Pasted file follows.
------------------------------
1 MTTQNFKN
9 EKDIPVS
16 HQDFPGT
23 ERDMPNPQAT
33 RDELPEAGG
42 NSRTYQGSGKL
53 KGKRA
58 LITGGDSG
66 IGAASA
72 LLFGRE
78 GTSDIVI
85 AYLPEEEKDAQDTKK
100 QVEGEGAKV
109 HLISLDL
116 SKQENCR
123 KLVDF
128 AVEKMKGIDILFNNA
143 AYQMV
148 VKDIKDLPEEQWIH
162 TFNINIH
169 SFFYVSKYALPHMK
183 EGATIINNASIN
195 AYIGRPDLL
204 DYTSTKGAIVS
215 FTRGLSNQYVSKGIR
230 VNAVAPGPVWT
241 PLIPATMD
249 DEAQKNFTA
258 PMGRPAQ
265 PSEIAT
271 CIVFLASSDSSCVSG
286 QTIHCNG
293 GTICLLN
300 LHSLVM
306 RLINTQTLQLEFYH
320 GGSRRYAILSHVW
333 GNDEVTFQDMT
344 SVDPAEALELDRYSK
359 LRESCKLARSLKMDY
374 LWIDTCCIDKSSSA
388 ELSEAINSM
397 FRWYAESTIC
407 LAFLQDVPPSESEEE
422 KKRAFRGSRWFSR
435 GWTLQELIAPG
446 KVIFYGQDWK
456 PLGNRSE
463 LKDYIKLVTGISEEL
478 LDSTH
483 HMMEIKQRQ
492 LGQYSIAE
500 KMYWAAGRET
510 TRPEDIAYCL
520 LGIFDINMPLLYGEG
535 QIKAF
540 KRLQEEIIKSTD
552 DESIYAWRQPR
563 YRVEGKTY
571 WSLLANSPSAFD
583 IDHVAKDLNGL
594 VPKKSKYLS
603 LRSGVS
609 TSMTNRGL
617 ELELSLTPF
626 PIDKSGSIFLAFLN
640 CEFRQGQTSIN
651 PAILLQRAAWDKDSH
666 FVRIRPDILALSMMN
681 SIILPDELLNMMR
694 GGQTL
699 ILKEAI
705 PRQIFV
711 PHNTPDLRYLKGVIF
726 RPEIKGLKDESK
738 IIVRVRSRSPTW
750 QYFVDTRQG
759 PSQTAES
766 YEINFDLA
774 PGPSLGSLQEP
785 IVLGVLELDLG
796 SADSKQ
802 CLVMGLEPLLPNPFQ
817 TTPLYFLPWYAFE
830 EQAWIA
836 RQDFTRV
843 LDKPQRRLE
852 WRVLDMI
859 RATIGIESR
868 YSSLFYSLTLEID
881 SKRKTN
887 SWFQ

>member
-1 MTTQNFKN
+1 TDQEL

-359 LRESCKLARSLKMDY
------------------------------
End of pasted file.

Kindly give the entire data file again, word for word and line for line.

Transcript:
1 MTTQNFKN
9 EKDIPVS
16 HQDFPGT
23 ERDMPNPQAT
33 RDELPEAGG
42 NSRTYQGSGKL
53 KGKRA
58 LITGGDSG
66 IGAASA
72 LLFGRE
78 GTSDIVI
85 AYLPEEEKDAQDTKK
100 QVEGEGAKV
109 HLISLDL
116 SKQENCR
123 KLVDF
128 AVEKMKGIDILFNNA
143 AYQMV
148 VKDIKDLPEEQWIH
162 TFNINIH
169 SFFYVSKYALPHMK
183 EGATIINNASIN
195 AYIGRPDLL
204 DYTSTKGAIVS
215 FTRGLSNQYVSKGIR
230 VNAVAPGPVWT
241 PLIPATMD
249 DEAQKNFTA
258 PMGRPAQ
265 PSEIAT
271 CIVFLASSDSSCVSG
286 QTIHCNG
293 GTICLLN
300 LHSLVM
306 RLINTQTLQLEFYH
320 GGSRRYAILSHVW
333 GNDEVTFQDMT
344 SVDPAEALELDRYSK
359 LRESCKLARSLKMDY
374 LWIDTCCIDKSSSA
388 ELSEAINSM
397 FRWYAESTIC
407 LAFLQDVPPSESEEE
422 KKRAFRGSRWFSR
435 GWTLQELIAPG
446 KVIFYGQDWK
456 PLGNRSE
463 LKDYIKLVTGISEEL
478 LDSTH
483 HMMEIKQRQ
492 LGQYSIAE
500 KMYWAAGRET
510 TRPEDIAYCL
520 LGIFDINMPLLYGEG
535 QIKAF
540 KRLQEEIIKSTD
552 DESIYAWRQPR
563 YRVEGKTY
571 WSLLANSPSAFD
583 IDHVAKDLNGL
594 VPKKSKYLS
603 LRSGVS
609 TSMTNRGL
617 ELELSLTPF
626 PIDKSGSIFLAFLN
640 CEFRQGQTSIN
651 PAILLQRAAWDKDSH
666 FVRIRPDILALSMMN
681 SIILPDELLNMMR
694 GGQTL
699 ILKEAI
705 PRQIFV
711 PHNTPDLRYLKGVIF
726 RPEIKGLKDESK
738 IIVRVRSRSPTW
750 QYFVDTRQG
759 PSQTAES
766 YEINFDLA
774 PGPSLGSLQEP
785 IVLGVLELDLG
796 SADSKQ
802 CLVMGLEPLLPNPFQ
817 TTPLYFLPWYAFE
830 EQAWIA
836 RQDFTRV
843 LDKPQRRLE
852 WRVLDMI
859 RATIGIESR
868 YSSLFYSLTLEID
881 SKRKTN
887 SWFQ

>member
-1 MTTQNFKN
+1 TDQEL

-359 LRESCKLARSLKMDY